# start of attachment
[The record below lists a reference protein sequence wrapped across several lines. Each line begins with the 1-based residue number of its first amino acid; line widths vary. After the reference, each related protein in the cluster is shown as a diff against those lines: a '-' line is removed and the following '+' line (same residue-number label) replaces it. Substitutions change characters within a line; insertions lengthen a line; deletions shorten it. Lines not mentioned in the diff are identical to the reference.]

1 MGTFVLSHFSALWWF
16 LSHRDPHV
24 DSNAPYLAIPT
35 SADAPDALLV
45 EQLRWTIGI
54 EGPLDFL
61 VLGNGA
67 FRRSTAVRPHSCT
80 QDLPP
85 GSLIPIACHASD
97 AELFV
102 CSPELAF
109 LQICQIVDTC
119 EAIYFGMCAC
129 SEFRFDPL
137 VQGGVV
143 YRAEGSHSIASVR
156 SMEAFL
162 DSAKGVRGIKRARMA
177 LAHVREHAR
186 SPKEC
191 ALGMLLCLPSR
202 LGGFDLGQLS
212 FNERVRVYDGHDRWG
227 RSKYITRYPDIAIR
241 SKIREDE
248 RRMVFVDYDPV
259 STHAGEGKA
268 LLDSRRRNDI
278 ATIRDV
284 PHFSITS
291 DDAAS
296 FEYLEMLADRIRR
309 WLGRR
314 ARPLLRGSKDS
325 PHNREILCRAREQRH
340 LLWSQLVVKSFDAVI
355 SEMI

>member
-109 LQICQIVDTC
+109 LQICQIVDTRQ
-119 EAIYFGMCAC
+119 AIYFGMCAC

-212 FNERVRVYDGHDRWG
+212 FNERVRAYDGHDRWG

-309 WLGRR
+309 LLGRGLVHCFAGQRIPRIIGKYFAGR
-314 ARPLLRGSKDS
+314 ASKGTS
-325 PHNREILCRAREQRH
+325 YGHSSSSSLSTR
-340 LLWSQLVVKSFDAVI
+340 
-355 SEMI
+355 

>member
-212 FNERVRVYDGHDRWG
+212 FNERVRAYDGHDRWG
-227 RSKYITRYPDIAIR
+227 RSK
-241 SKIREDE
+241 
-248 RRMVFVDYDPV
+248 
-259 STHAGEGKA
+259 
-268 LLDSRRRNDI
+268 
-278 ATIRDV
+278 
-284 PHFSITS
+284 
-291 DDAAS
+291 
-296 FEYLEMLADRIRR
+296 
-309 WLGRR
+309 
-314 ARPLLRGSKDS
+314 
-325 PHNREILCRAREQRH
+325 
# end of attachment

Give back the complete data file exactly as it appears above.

[The record below lists a reference protein sequence wrapped across several lines. Each line begins with the 1-based residue number of its first amino acid; line widths vary. After the reference, each related protein in the cluster is shown as a diff against those lines: a '-' line is removed and the following '+' line (same residue-number label) replaces it. Substitutions change characters within a line; insertions lengthen a line; deletions shorten it. Lines not mentioned in the diff are identical to the reference.]

1 MGTFVLSHFSALWWF
16 LSHRDPHV
24 DSNAPYLAIPT
35 SADAPDALLV
45 EQLRWTIGI
54 EGPLDFL
61 VLGNGA
67 FRRSTAVRPHSCT
80 QDLPP
85 GSLIPIACHASD
97 AELFV
102 CSPELAF
109 LQICQIVDTC
119 EAIYFGMCAC
129 SEFRFDPL
137 VQGGVV
143 YRAEGSHSIASVR
156 SMEAFL
162 DSAKGVRGIKRARMA
177 LAHVREHAR
186 SPKEC
191 ALGMLLCLPSR
202 LGGFDLGQLS
212 FNERVRVYDGHDRWG
227 RSKYITRYPDIAIR
241 SKIREDE
248 RRMVFVDYDPV
259 STHAGEGKA
268 LLDSRRRNDI
278 ATIRDV
284 PHFSITS
291 DDAAS
296 FEYLEMLADRIRR
309 WLGRR
314 ARPLLRGSKDS
325 PHNREILCRAREQRH
340 LLWSQLVVKSFDAVI
355 SEMI

>member
-109 LQICQIVDTC
+109 LQICQIVDTRQ
-119 EAIYFGMCAC
+119 AIYFGMCAC

-212 FNERVRVYDGHDRWG
+212 FNERVRAYDGHDRWG

-309 WLGRR
+309 LLGRGLVHCFAGQRIPRIIGKYFAGR
-314 ARPLLRGSKDS
+314 ASKGTS
-325 PHNREILCRAREQRH
+325 YGHSSSSSLSTR
-340 LLWSQLVVKSFDAVI
+340 
-355 SEMI
+355 

>member
-212 FNERVRVYDGHDRWG
+212 FNERVRAYDGHDRWG
-227 RSKYITRYPDIAIR
+227 RSK
-241 SKIREDE
+241 
-248 RRMVFVDYDPV
+248 
-259 STHAGEGKA
+259 
-268 LLDSRRRNDI
+268 
-278 ATIRDV
+278 
-284 PHFSITS
+284 
-291 DDAAS
+291 
-296 FEYLEMLADRIRR
+296 
-309 WLGRR
+309 
-314 ARPLLRGSKDS
+314 
-325 PHNREILCRAREQRH
+325 